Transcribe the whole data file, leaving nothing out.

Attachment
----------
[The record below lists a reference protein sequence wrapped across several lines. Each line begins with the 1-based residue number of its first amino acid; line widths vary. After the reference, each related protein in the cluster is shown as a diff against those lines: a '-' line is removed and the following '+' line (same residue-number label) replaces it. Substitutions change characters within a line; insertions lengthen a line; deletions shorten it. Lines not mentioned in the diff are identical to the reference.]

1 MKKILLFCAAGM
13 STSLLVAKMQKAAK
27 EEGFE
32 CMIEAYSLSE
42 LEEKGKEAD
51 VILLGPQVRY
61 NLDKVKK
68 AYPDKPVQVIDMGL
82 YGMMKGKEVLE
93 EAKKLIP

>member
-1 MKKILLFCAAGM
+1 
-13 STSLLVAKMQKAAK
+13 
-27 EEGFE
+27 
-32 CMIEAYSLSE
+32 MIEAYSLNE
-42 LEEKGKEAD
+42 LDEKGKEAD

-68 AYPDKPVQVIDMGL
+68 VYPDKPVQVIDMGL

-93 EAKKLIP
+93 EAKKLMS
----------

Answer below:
[The record below lists a reference protein sequence wrapped across several lines. Each line begins with the 1-based residue number of its first amino acid; line widths vary. After the reference, each related protein in the cluster is shown as a diff against those lines: a '-' line is removed and the following '+' line (same residue-number label) replaces it. Substitutions change characters within a line; insertions lengthen a line; deletions shorten it. Lines not mentioned in the diff are identical to the reference.]

1 MKKILLFCAAGM
13 STSLLVAKMQKAAK
27 EEGFE
32 CMIEAYSLSE
42 LEEKGKEAD
51 VILLGPQVRY
61 NLDKVKK
68 AYPDKPVQVIDMGL
82 YGMMKGKEVLE
93 EAKKLIP

>member
-1 MKKILLFCAAGM
+1 
-13 STSLLVAKMQKAAK
+13 
-27 EEGFE
+27 
-32 CMIEAYSLSE
+32 MIEAYSLNE
-42 LEEKGKEAD
+42 LDEKGKEAD

-68 AYPDKPVQVIDMGL
+68 VYPDKPVQVIDMGL

-93 EAKKLIP
+93 EAKKLMS